Backup, archiving and disaster recovery technology developer Unitrends has signed an agreement to acquire PHD Virtual Technologies in a move to increase its penetration into the SMB storage market.
Unitrends, which in November was acquired by Insight Venture Partners, will use PHD Virtual to both better compete against Veeam in virtualized environments and expand geographically, said Mike Coney, CEO of Columbia, S.C.-based Unitrends.
PHD Virtual is also owned by Insight Venture Partners, which also holds a minority stake in Veeam.
PHD Virtual brings Unitrends backup and disaster recovery virtual appliances for VMware, Microsoft Hyper-V and Citrix virtualized environments, Coney said.
"They're slightly down-market compared to us," he said. "They compete against Veeam. We also have virtual appliances. But PHD Virtual has a more mature offering, and like us, their technology scales up nicely."
PHD Virtual in August acquired VirtualSharp Software for its automated disaster recovery technology for virtualized and cloud environments, which is turning out to be a good feature for Unitrends, Coney said.
"Our customers are screaming for a way to test the resiliency of their DR [disaster recovery] strategies," he said. "This brings us into cloud DR."
With PHD Virtual, Unitrends also gets a much more mature European business than Unitrends already had, as well as an expanded engineering team, Coney said.
"We added 150 people in 2013, and were planning to add over 400 people in 2014," he said. "The acquisition of PHD Virtual helps us dramatically in expanding our engineering team."
Matt Murphy, president and senior systems engineer at V.I. Experts, an Encinitas, Calif.-based solution provider and MSP, said his company has worked with PHD Virtual for quite some time and that Unitrends will help fill in a couple of areas where the smaller company is lacking.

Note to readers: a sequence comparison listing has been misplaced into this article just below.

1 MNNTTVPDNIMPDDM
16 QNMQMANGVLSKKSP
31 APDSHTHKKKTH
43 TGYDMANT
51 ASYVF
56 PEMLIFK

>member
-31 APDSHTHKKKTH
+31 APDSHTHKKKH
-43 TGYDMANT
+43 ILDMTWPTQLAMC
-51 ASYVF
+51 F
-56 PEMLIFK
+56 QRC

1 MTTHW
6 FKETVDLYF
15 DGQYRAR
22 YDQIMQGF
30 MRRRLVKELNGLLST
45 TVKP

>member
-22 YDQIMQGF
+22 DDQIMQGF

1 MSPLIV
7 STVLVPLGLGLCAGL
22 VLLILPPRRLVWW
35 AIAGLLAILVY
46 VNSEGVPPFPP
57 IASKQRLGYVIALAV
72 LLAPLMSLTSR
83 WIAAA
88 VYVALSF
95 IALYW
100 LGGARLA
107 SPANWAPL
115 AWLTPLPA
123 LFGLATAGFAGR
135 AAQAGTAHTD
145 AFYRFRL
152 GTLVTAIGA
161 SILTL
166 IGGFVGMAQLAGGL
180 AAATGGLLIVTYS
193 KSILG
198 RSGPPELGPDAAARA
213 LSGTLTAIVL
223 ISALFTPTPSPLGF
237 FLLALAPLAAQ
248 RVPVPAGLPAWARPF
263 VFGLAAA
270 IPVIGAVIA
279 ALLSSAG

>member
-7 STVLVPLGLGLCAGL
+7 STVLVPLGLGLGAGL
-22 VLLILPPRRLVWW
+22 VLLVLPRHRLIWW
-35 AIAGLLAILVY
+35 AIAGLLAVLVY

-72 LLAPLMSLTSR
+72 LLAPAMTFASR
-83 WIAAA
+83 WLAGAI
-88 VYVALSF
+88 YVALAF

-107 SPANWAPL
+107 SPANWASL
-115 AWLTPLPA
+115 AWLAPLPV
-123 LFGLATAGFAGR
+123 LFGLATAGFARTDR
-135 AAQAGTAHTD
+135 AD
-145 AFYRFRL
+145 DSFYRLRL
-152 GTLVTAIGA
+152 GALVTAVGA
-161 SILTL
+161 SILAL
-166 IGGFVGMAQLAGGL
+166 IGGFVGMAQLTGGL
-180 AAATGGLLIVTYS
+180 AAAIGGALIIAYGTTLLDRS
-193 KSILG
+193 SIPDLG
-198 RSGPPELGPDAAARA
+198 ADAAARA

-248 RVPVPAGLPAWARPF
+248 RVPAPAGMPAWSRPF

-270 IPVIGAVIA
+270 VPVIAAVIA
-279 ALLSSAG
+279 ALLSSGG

"I've always liked the product," Murphy said. "The only thing PHD Virtual lacked was the sales and marketing side it needed to get its name out there. It also lacked a little on the implementation side, so it never gained the visibility it needed."
Murphy said he is excited that PHD Virtual will, with its acquisition, be part of a larger organization. "I hold Unitrends in high regards," he said. "It has one of the best BDR [backup and disaster recovery] solutions. It's a good company and good to MSPs."
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V.I. Experts currently does not have a partnership with Unitrends, V.I. Experts' Murphy said. "This is now an opportunity for us to sign up with Unitrends."
PHD Virtual has one of the best disaster recovery solutions on the market and is one of the only companies to make it easy to test customers' disaster recovery solutions on a regular basis, Murphy said.
However, he said, Veeam is still known for its ease of use. "Veeam, when it first came out, was easier to work with. So it took off in the market faster than PHD Virtual. But PHD Virtual over the years has been catching up."
Unitrends' Coney said his company has yet to determine what to do with the "PHD Virtual" name and is considering giving its technology a moniker like "PHD Virtual, a Unitrends company."
In any case, he said, Unitrends has no plans to kill off any PHD Virtual products or close any of its facilities.
"We're both expanding our business," he said. "There's a big opportunity for us to bring PHD Virtual into our channel program."
Coney declined to specify how much of Unitrends is owned by Insight Venture Partners, other than to characterize its ownership share as "a majority of the majority of the majority."
In addition to a minority stake in Veeam, Insight Venture Partners also owns a small part of Woburn, Mass.-based cloud backup provider Acronis. The investment firm also recently acquired automated management technology developer Kaseya, Coney said.
Being a part of Insight Venture Partners' portfolio offers opportunities to expand its reach via partnerships, Coney said.
"We just launched our MSP program," he said. "We're talking to Kaseya about partnering."
PUBLISHED DEC. 18, 2013